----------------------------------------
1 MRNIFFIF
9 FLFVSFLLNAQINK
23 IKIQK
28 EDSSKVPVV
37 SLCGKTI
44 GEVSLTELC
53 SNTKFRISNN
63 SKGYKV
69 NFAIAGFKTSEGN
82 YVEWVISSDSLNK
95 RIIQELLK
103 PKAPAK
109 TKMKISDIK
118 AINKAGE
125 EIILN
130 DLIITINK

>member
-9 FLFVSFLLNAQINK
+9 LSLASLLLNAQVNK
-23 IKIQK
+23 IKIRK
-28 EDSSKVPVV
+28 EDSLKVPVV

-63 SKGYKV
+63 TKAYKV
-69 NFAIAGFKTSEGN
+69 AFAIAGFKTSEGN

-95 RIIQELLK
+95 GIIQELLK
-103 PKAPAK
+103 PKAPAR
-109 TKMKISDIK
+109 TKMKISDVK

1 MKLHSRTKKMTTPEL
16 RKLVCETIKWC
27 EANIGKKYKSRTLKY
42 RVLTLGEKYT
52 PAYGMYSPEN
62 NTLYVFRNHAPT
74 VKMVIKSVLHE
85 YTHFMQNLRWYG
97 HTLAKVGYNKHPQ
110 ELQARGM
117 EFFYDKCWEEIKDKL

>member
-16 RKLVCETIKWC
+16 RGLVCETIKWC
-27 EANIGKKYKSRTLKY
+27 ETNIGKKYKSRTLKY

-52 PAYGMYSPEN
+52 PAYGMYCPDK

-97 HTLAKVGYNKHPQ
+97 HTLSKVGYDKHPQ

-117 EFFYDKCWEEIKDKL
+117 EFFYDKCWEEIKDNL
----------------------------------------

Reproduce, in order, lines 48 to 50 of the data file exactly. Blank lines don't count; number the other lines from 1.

-27 EANIGKKYKSRTLKY
+27 ETNIGKKYKSRTLKY

-52 PAYGMYSPEN